Easter

Easter

By Trent Gilliss April 21, 2014

This week held many surprises, including a lovely take on the story of Mary Magdalene, our first live event in our new studios, a scene from the Boston Public Library, and chopping wood with, yes, a Finnish axe.

By Brittany Deininger April 20, 2014

What in our lives can be unraveled? A poem and a reflection on the raising of Lazarus and the miracle after the miracle of the Easter story.

April 28, 2013

Religious traditions take many forms in the U.S. For a Nigerian immigrant's daughter, it's creamy frejon that's the Easter week delicacy.

April 04, 2013

During these days sacred to both Christians and Jews, a reflection on making space for recreating staid narratives and the new ones we all write together.

April 08, 2012

An Orthodox theologian sees crosses in the bloom of a bloodroot.

April 07, 2012

A thoughtful guest essay on Easter not just being about Jesus' resurrection but Mary Magdalene too. Take three minutes to listen and read.

April 25, 2011

Easter is overThe end of Easter in Prague, Czech Republic. (photo: Leonardo Sagnotti/Flickr, cc by-nc-nd 2.0)

In the Czech Republic, a tradition of spanking or whipping women is carried out on Easter Monday. On Easter Monday morning, it is customary for girls and women to stay at home while the boys and men, usually dressed in nicer clothing and sometimes even in kroj — traditional costume — go door to door of female relatives and/or friends, bringing greetings, singing Easter carols, demanding the right to spank the women with a special handmade whip called a pomlázka and/or splash them with cold water or perfume for good luck and fertility, and demanding “treats” (eggs, chocolate, liquor, or a peck on the cheek) as their reward.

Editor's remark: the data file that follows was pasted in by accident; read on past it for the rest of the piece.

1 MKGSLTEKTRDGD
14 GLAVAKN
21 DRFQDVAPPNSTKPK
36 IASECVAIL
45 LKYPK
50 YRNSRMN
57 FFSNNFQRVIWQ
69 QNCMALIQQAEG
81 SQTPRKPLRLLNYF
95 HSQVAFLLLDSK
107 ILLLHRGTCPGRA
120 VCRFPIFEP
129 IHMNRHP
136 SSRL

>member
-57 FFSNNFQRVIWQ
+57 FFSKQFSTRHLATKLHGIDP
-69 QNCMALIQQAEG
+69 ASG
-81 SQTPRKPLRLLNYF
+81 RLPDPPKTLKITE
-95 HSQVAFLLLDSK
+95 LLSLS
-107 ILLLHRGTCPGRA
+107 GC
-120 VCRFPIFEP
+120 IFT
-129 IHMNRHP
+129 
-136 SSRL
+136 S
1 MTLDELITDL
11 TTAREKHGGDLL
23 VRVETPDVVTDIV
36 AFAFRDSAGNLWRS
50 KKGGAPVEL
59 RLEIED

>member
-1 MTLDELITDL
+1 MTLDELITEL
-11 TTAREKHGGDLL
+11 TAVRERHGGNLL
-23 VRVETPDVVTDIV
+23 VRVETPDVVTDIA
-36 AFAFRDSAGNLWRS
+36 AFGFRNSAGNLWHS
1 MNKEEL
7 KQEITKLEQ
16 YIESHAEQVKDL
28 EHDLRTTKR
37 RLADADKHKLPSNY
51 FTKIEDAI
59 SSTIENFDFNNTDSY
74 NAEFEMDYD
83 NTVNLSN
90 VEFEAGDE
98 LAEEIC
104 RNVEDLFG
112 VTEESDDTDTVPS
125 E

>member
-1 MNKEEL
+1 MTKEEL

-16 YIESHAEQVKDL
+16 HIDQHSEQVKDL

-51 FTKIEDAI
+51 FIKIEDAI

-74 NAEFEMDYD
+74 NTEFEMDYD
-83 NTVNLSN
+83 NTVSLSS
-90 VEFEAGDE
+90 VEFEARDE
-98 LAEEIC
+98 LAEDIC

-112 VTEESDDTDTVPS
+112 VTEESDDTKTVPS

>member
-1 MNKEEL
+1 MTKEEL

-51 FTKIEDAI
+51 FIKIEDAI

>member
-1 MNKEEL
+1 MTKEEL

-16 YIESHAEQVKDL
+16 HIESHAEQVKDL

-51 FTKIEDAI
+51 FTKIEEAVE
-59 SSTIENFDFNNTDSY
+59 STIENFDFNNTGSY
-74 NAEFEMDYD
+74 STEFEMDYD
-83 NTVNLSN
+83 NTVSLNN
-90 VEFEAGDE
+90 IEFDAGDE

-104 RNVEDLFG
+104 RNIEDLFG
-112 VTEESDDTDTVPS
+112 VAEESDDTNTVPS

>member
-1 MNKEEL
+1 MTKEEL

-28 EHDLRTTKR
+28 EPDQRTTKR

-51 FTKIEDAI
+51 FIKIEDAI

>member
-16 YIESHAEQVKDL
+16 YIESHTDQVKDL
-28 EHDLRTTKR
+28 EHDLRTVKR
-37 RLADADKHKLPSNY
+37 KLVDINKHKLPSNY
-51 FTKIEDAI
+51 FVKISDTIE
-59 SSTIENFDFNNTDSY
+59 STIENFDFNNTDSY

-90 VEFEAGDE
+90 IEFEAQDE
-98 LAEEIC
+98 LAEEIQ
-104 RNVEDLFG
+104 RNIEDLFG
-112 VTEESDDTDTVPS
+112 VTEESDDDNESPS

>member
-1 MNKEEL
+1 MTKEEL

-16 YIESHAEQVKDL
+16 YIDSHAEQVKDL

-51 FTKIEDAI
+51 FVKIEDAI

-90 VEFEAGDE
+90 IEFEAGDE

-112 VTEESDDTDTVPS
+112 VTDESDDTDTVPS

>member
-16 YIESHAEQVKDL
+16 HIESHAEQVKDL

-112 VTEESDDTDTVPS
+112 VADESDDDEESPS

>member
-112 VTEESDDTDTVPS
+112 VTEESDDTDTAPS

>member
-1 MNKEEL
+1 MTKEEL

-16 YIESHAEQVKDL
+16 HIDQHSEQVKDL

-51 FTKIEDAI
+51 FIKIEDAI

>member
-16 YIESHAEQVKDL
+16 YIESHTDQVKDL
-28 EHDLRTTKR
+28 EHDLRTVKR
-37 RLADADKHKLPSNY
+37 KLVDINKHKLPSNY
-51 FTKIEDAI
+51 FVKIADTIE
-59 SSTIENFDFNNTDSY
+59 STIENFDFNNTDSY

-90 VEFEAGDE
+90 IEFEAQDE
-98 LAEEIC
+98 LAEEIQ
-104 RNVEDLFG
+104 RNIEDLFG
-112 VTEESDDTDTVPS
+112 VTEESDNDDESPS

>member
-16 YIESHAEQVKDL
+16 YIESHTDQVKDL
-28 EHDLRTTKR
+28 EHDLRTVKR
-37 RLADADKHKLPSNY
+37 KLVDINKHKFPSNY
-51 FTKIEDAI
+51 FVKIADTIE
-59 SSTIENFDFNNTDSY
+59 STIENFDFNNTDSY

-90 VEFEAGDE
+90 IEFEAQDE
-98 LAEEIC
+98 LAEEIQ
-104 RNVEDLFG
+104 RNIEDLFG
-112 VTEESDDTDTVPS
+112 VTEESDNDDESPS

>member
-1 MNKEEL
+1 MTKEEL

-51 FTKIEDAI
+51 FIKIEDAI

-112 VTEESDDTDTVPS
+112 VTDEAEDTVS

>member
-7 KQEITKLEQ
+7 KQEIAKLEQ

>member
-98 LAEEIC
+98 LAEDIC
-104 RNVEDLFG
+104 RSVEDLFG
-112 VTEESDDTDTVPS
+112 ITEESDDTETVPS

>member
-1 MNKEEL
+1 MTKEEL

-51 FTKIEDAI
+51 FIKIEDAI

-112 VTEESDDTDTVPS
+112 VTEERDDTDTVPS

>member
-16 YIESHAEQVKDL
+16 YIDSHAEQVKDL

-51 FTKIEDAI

April 24, 2011

Boys in silenceA sign hangs on the wall of a Taizé community in Burgundy, France. (photo: forteller/Flickr, cc by-nc-sa 2.0)

It is Easter week. This week, we remember the events from Thursday’s meal to Friday’s torture to Saturday’s silence and Sunday’s mystery.

Years ago, 13 years ago in fact, I fell apart. I was 22 and I had already been sick for a year. It had started with a bad flu that had never gone away. After 12 months, I was bewildered and dizzy and achy, confused with a fatigue and an illness that would take a further five years to diagnose and a total of nine years to recover from.

April 24, 2011

In the beginning was poetry. The book of Genesis starts with a liturgical poem.

The creation of the cosmos can only be communicated, the ancients knew, through language that speaks to the imagination — that unity of intellect and emotion, which was for the biblical writers the restless human heart. Images and metaphors are primary speech, conveyers of truth — durable yet pliable, precise yet ever expansive in the vision of the world (and ourselves) they set before us.

April 23, 2011

Byron Herbert Reece - His Poems and Their Setting in North GeorgiaThe farm and now heritage center of Byron Herbert Reece, who lived and wrote in the Choestoe area of Union County, Georgia. (photo: UGArdener/Flickr, CC by-NC 2.0).

It’s about as simple as poems come:

Easter is on the field:
Flowers declare
With bloom their tomb unsealed
To April air.

Little lambs
New as the dew shake cold,
Beside their anxious dams:
Easter is on the fold.

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April 04, 2010

Send us your photos of garden spaces and places that serve as sources of contemplation and inspiration for new ways of looking at and thinking about the deeper meaning of things.

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April 01, 2010

Audio contemplating the suffering saint who is famous for the line: All shall be well, and all will be well."

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